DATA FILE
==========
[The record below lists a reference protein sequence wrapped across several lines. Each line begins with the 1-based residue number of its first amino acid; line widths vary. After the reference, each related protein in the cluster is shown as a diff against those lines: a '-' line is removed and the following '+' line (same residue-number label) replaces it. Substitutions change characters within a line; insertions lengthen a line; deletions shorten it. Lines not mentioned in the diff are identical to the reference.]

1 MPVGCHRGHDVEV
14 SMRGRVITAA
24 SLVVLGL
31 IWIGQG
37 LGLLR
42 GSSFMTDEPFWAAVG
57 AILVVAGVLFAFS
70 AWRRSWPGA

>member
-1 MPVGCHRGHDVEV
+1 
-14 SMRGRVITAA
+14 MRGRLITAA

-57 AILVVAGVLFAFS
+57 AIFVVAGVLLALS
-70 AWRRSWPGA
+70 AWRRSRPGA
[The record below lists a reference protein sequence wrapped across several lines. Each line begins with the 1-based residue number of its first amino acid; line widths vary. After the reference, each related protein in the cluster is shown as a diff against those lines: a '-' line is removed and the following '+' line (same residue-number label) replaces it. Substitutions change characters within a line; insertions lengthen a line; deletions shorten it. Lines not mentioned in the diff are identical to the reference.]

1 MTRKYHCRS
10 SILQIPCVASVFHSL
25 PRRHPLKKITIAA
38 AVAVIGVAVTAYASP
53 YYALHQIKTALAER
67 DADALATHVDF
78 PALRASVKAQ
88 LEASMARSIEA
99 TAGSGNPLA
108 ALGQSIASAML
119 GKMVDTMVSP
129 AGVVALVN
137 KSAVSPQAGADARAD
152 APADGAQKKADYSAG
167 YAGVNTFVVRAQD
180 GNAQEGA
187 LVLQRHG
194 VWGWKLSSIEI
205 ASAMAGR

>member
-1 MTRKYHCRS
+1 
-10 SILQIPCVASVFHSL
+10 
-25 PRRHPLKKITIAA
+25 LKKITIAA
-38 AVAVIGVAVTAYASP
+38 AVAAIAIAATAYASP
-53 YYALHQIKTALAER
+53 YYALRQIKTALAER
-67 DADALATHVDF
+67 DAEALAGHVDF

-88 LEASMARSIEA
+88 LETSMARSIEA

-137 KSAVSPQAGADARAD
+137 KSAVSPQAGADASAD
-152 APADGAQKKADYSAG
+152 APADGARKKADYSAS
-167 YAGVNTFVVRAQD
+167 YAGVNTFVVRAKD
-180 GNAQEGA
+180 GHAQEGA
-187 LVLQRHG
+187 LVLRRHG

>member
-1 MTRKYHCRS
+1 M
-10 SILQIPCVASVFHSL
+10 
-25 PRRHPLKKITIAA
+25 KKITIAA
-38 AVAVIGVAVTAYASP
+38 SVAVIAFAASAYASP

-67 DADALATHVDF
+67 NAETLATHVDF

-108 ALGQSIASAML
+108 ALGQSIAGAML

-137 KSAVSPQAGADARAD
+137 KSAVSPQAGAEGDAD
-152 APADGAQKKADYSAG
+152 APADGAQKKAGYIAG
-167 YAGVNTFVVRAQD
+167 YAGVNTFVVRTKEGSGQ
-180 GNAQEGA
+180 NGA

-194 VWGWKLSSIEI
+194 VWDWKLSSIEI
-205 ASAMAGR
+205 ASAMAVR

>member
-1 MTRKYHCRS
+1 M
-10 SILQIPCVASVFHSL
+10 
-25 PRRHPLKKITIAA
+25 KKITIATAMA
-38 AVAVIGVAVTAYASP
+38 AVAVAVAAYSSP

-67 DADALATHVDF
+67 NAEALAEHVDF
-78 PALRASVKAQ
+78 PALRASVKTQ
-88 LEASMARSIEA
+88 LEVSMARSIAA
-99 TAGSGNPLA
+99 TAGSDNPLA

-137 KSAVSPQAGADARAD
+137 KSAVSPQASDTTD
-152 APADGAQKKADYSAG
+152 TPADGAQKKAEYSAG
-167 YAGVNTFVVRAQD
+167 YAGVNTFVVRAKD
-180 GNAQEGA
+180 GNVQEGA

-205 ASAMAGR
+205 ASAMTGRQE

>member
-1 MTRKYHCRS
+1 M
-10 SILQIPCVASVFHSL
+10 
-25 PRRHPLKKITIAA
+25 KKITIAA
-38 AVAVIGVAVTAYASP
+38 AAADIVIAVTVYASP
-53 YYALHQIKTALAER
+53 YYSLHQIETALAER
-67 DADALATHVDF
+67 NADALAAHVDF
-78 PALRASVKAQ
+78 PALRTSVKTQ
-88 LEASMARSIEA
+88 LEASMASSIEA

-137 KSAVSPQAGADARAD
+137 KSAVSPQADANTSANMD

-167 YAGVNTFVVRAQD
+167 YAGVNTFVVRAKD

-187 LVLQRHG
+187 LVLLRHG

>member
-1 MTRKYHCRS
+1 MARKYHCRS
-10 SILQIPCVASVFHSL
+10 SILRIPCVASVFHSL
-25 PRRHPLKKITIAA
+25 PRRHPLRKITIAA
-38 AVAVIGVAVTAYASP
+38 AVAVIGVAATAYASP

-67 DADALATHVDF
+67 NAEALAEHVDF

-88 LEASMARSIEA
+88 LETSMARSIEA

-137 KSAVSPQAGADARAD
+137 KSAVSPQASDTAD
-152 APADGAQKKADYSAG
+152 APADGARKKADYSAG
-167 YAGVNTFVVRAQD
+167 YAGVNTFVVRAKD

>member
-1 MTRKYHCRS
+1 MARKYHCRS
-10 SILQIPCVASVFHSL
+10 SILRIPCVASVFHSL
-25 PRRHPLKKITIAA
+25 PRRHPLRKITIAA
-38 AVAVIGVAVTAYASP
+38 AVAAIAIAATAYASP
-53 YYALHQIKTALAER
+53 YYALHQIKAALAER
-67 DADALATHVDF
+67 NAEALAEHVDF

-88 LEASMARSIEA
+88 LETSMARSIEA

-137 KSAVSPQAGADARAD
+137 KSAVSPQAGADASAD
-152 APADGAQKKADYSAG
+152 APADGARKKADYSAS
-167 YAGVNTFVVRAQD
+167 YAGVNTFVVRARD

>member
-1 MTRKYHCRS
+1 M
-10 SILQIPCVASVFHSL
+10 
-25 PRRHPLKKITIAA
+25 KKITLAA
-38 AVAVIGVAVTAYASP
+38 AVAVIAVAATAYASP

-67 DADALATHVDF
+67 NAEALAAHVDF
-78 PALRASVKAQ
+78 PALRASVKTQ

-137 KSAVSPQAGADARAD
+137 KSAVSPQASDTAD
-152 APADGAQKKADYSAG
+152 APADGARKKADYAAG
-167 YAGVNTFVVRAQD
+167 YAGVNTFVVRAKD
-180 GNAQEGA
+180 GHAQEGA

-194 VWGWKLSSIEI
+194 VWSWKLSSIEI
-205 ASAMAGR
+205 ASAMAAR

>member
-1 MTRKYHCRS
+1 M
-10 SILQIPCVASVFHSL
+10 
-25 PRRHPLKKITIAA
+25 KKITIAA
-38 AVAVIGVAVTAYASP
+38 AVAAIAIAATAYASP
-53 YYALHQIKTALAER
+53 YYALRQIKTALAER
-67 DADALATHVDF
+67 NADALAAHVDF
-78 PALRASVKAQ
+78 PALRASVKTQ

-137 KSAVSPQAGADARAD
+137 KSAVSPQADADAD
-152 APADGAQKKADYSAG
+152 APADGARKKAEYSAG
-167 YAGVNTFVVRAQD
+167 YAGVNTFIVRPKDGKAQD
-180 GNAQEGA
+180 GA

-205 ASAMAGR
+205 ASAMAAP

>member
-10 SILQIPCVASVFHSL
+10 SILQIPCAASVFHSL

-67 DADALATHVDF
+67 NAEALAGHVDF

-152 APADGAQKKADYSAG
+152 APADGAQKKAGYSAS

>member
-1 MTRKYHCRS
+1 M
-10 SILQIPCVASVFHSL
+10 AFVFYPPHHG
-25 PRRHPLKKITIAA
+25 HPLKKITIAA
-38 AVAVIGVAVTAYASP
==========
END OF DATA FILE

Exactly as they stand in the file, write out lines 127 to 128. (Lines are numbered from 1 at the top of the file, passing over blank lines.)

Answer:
-67 DADALATHVDF
+67 NADALAAHVDF